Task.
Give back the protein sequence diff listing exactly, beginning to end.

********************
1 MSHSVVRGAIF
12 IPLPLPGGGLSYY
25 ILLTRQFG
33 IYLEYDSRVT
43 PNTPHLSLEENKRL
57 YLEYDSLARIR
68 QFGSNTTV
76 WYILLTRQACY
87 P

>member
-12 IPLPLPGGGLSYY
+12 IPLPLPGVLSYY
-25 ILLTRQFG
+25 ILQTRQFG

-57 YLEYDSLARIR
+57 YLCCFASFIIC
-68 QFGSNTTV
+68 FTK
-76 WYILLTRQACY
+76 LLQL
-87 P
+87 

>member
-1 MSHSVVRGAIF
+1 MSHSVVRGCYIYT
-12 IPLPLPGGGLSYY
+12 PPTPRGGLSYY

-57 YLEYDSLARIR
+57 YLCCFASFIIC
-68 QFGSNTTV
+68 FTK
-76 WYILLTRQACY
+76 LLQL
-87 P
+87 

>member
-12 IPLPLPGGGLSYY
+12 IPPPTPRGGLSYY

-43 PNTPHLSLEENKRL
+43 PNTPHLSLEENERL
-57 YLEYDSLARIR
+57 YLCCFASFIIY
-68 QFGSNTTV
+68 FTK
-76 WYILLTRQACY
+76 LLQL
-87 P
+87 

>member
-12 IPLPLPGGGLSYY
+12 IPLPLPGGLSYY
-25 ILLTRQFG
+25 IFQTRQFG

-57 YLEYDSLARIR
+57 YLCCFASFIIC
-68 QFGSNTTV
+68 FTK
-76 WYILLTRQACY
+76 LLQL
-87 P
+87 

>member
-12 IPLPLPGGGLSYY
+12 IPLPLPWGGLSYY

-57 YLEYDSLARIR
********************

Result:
1 MSHSVVRGAIF
12 IPLPLPGGGLSYY
25 ILLTRQFG
33 IYLEYDSRVT
43 PNTPHLSLEENKRL
57 YLEYDSLARIR
68 QFGSNTTV
76 WYILLTRQACY
87 P

>member
-12 IPLPLPGGGLSYY
+12 IPLPLPGVLSYY
-25 ILLTRQFG
+25 ILQTRQFG

-57 YLEYDSLARIR
+57 YLCCFASFIIC
-68 QFGSNTTV
+68 FTK
-76 WYILLTRQACY
+76 LLQL
-87 P
+87 

>member
-1 MSHSVVRGAIF
+1 MSHSVVRGCYIYT
-12 IPLPLPGGGLSYY
+12 PPTPRGGLSYY

-57 YLEYDSLARIR
+57 YLCCFASFIIC
-68 QFGSNTTV
+68 FTK
-76 WYILLTRQACY
+76 LLQL
-87 P
+87 

>member
-12 IPLPLPGGGLSYY
+12 IPPPTPRGGLSYY

-43 PNTPHLSLEENKRL
+43 PNTPHLSLEENERL
-57 YLEYDSLARIR
+57 YLCCFASFIIY
-68 QFGSNTTV
+68 FTK
-76 WYILLTRQACY
+76 LLQL
-87 P
+87 

>member
-12 IPLPLPGGGLSYY
+12 IPLPLPGGLSYY
-25 ILLTRQFG
+25 IFQTRQFG

-57 YLEYDSLARIR
+57 YLCCFASFIIC
-68 QFGSNTTV
+68 FTK
-76 WYILLTRQACY
+76 LLQL
-87 P
+87 

>member
-12 IPLPLPGGGLSYY
+12 IPLPLPWGGLSYY

-57 YLEYDSLARIR